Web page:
Dr. Hazard's article on post-war kendo is in the AUSKF website archive. Hazard sensei had great stories of his early kendo experience in post-war Japan. His involvement from the 1950's onward in the development of kendo in the U.S. is huge. I understand he even prepared the draft of the constitution and by laws of the AUSKF. I enjoyed his presence at tournaments past and will treasure his conversations. I hope his legacy is duly celebrated to help fill the void his absence leaves. My sincerest condolences to his loved ones.

        Comment


        • #5
          Before that article appeared, I heard the story from Dr. Hazard himself several times.

          In his memory, this evening I played the Buddhist funeral piece Banshiki on shakuhachi prior to our Naginata class in our dojo.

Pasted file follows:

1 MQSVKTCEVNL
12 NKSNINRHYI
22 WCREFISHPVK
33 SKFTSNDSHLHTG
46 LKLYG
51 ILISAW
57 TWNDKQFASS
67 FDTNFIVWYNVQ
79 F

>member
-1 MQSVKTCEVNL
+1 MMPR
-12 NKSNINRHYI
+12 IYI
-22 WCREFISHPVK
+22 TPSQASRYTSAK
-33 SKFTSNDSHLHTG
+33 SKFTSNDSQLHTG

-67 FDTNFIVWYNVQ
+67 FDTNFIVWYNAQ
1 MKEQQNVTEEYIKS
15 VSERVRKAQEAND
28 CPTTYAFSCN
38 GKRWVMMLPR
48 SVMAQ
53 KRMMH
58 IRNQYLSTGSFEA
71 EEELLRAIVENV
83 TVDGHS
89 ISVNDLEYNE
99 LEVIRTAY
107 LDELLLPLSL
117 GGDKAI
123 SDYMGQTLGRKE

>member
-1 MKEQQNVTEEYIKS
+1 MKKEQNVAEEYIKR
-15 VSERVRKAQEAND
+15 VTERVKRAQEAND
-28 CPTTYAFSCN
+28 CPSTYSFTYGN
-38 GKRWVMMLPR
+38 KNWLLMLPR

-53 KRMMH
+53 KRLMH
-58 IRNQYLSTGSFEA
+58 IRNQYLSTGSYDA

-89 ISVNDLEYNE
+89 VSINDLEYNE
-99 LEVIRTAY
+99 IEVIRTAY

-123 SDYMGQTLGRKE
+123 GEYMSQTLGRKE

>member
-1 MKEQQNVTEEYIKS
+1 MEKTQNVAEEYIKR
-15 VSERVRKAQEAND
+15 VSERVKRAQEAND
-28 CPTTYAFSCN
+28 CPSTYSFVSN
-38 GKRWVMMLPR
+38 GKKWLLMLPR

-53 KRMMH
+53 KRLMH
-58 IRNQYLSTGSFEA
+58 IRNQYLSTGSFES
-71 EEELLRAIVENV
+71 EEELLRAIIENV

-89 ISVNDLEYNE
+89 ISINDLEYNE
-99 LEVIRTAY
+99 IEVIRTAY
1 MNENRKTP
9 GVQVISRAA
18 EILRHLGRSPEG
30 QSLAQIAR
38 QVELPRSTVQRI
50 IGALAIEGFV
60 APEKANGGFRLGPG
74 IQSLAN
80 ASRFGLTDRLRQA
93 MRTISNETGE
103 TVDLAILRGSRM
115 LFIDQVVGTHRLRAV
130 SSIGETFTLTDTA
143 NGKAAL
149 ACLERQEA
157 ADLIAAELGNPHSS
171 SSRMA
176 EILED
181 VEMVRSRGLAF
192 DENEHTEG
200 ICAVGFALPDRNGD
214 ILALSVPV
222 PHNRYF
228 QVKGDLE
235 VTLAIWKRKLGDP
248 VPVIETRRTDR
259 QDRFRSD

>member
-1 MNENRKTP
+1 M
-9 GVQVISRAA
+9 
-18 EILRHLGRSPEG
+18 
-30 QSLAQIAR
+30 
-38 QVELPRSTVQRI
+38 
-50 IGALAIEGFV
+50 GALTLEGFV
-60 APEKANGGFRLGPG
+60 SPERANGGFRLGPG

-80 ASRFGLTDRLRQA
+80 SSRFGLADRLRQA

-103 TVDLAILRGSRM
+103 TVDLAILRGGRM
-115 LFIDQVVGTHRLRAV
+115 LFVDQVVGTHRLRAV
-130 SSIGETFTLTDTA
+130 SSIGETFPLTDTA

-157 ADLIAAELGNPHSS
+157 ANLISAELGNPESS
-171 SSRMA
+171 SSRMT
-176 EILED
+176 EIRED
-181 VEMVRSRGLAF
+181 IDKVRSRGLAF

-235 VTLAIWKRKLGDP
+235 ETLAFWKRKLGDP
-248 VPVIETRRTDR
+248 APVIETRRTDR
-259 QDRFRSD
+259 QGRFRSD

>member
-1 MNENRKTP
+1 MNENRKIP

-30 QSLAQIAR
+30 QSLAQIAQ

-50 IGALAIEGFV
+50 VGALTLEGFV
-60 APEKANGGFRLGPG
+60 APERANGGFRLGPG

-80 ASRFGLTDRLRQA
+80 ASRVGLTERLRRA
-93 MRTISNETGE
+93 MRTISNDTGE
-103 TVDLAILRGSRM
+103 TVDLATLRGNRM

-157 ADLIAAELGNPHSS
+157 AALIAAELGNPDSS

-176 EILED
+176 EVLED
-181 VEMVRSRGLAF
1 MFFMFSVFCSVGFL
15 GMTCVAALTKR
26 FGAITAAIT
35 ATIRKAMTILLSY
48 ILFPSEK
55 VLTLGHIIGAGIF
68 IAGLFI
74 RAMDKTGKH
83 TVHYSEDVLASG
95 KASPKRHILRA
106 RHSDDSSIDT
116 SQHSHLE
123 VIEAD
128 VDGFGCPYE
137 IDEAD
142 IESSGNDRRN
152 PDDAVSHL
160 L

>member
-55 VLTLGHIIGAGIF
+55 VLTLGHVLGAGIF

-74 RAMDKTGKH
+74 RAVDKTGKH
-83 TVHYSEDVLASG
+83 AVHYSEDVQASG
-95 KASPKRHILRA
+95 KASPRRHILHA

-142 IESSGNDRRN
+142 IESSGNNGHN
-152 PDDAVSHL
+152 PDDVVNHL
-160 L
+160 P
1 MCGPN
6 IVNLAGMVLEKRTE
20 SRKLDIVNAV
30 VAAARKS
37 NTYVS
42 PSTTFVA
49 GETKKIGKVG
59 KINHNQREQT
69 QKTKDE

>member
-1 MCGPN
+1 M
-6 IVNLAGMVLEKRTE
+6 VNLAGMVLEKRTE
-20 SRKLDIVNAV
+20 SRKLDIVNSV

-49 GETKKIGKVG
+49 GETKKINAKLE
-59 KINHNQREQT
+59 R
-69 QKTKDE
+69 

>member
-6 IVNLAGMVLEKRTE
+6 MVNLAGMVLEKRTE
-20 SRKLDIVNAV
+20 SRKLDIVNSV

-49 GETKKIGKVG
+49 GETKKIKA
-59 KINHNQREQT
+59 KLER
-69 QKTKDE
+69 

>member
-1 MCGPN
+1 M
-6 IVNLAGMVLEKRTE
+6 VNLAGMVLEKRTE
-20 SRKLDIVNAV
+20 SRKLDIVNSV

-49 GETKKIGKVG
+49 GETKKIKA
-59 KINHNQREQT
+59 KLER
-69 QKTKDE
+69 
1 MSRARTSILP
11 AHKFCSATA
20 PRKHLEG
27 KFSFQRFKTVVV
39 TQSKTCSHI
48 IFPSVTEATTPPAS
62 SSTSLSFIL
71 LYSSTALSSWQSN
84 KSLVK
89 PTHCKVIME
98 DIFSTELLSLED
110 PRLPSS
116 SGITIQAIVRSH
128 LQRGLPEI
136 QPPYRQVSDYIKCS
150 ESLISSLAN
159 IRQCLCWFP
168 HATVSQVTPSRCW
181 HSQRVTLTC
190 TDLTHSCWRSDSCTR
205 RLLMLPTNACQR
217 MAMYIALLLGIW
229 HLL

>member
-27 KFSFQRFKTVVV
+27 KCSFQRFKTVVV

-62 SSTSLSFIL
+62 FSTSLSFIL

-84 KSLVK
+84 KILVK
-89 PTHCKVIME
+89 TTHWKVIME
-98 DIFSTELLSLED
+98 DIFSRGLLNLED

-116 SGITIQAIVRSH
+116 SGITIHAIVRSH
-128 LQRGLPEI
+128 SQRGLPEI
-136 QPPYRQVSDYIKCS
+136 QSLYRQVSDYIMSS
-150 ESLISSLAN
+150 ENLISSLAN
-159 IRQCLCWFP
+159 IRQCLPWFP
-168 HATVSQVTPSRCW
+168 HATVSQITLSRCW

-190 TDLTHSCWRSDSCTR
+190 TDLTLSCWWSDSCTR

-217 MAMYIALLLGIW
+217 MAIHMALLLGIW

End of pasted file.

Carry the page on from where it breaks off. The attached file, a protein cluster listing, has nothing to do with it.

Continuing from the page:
Comment


          • #6
            An extraordinary man, indeed.
            I was working for a computer company in Cupertino, California in 1975 when a co-worker told me about this wild thing he had seen years before called Kendo. He had located a dojo at nearby San Jose State University and I went down with him to watch a practice. We both started soon thereafter and I have been going ever since. It was then that I first met Benjamin H. Hazard Sensei. I have often wondered what to call him; Professor for his profession as a college history instructor, Doctor for his scholarly achievements, or Sensei because he set my feet on the path they have been following ever since.